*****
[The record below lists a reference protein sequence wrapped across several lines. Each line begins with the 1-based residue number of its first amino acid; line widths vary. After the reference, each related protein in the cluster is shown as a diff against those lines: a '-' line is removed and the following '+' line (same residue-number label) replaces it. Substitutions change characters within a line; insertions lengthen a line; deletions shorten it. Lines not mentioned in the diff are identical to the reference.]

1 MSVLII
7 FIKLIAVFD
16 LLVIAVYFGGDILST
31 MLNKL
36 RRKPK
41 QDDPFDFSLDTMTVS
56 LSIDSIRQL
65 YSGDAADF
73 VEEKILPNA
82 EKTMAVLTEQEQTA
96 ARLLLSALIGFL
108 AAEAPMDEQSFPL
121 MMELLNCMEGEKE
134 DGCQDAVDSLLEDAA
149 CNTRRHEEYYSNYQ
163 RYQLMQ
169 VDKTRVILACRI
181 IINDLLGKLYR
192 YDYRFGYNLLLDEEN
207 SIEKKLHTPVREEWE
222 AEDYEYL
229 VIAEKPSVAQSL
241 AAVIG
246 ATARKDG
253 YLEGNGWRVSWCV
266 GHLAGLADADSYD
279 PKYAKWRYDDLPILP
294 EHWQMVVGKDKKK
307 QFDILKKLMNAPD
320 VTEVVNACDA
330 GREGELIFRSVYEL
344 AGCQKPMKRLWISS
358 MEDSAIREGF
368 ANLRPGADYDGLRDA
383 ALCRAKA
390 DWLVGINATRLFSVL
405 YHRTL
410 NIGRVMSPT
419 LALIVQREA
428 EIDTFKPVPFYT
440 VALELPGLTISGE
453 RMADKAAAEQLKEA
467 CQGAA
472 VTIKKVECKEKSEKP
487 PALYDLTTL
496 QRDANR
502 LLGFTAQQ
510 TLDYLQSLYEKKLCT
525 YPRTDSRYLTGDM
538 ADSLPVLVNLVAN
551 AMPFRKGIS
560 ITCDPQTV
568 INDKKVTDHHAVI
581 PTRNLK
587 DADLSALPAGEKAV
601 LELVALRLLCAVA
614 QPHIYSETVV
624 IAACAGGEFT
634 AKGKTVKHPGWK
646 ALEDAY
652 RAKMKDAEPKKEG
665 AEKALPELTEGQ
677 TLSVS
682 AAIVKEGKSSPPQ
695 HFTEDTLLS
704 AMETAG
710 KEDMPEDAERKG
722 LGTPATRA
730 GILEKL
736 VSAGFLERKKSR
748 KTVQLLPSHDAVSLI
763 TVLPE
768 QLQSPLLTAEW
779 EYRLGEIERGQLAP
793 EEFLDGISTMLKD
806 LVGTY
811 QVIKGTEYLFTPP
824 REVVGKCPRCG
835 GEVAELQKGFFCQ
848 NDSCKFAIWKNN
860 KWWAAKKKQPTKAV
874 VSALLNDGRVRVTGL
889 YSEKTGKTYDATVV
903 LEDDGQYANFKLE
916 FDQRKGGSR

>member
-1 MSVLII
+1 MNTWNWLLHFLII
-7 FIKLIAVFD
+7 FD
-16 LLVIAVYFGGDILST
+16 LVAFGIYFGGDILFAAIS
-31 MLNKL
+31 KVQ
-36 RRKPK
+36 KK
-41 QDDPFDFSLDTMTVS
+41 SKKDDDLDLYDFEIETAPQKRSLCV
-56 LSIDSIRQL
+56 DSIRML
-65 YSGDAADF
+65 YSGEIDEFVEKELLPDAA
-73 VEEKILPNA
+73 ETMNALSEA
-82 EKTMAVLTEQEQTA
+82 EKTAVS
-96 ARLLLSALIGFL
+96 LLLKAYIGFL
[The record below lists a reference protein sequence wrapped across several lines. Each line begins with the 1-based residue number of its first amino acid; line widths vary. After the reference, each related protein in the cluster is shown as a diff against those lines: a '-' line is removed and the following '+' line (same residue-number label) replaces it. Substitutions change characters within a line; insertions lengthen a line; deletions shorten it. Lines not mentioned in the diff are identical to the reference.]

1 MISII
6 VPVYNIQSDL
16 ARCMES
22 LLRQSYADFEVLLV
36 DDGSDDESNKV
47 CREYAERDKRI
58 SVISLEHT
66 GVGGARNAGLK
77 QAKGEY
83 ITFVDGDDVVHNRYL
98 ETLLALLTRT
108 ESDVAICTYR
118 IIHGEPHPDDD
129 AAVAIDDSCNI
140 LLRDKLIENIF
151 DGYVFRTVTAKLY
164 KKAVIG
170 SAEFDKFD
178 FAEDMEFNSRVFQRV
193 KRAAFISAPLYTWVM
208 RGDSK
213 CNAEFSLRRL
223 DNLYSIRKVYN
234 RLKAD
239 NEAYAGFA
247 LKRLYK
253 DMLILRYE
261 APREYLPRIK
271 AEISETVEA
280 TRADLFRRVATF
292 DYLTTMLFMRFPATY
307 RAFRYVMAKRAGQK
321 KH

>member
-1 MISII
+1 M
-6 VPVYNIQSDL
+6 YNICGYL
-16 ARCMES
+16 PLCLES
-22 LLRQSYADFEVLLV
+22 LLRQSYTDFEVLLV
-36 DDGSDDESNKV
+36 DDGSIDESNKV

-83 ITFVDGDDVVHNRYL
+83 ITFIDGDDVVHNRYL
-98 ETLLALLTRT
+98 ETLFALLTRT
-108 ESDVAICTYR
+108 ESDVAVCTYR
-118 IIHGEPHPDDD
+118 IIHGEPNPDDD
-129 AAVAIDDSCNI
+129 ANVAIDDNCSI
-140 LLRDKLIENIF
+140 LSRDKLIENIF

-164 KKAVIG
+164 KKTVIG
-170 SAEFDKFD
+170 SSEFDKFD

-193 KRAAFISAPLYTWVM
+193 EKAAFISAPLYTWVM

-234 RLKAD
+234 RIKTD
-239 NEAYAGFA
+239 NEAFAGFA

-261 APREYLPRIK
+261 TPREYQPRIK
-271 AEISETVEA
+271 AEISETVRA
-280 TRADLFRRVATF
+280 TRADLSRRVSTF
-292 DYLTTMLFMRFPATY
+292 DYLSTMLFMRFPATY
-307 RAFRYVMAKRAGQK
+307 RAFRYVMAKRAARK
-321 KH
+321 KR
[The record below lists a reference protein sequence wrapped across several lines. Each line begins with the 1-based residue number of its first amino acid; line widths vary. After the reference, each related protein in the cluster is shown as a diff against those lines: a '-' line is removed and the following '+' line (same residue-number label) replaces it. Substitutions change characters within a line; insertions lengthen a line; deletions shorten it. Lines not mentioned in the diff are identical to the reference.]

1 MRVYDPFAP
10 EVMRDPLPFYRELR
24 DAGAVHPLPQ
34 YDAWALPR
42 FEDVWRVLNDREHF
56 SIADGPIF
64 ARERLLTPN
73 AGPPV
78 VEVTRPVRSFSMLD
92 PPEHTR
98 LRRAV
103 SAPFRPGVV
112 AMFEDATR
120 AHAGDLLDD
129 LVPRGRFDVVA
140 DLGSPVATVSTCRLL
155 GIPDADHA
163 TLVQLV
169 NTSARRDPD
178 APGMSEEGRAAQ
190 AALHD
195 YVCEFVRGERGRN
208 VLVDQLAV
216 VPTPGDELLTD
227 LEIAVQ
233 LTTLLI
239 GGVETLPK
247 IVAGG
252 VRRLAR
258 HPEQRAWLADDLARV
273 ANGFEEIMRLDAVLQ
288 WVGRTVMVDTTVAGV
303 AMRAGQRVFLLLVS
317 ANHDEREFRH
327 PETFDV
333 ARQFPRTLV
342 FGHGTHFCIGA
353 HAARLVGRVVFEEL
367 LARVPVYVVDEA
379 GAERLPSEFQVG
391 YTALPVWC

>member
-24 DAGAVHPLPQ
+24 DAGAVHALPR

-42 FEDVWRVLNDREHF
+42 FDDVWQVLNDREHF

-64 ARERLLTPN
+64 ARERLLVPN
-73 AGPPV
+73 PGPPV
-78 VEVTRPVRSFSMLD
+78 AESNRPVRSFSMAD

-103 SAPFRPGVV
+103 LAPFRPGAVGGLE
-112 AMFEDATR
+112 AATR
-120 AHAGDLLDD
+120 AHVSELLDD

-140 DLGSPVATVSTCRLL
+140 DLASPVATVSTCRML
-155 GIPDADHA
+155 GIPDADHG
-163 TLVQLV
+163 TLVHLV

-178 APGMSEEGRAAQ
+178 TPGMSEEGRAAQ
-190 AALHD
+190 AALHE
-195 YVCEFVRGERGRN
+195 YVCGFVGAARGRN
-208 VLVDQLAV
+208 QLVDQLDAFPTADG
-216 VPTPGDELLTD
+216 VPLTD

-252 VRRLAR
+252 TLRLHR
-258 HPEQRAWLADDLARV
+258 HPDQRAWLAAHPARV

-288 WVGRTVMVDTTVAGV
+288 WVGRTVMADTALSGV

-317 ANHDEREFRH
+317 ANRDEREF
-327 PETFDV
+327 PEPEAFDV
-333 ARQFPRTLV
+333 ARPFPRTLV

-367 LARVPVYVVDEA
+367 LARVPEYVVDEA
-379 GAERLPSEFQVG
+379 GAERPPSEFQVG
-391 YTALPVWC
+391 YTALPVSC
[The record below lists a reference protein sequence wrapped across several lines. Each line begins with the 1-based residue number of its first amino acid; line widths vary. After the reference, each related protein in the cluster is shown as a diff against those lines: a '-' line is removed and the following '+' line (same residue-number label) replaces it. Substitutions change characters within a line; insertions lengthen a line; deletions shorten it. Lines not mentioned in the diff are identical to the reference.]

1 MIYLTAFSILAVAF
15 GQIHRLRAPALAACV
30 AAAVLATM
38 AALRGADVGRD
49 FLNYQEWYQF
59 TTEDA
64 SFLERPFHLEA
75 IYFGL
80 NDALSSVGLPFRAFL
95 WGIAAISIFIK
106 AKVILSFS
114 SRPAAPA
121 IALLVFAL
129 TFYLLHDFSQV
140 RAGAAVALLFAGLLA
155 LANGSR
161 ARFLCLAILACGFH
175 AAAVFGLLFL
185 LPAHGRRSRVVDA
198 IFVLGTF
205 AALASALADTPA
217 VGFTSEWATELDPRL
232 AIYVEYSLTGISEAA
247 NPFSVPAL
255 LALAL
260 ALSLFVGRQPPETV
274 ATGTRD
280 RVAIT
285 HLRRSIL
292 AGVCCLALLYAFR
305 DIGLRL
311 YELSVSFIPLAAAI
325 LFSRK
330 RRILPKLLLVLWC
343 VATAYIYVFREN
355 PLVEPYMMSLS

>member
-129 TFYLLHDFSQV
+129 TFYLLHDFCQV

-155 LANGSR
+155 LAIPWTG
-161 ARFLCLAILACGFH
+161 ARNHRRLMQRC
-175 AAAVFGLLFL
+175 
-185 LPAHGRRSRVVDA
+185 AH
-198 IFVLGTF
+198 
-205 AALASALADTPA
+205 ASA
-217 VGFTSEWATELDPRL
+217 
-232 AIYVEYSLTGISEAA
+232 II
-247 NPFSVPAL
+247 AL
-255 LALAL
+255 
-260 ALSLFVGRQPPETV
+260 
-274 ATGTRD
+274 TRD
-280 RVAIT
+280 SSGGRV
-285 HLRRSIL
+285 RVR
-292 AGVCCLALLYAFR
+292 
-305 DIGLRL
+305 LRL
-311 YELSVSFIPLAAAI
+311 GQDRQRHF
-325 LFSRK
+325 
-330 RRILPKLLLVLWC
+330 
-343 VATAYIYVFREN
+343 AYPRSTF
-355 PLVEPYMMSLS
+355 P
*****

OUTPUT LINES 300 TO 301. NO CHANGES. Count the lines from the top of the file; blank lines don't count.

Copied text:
175 AAAVFGLLFL
185 LPAHGRRSRVVDA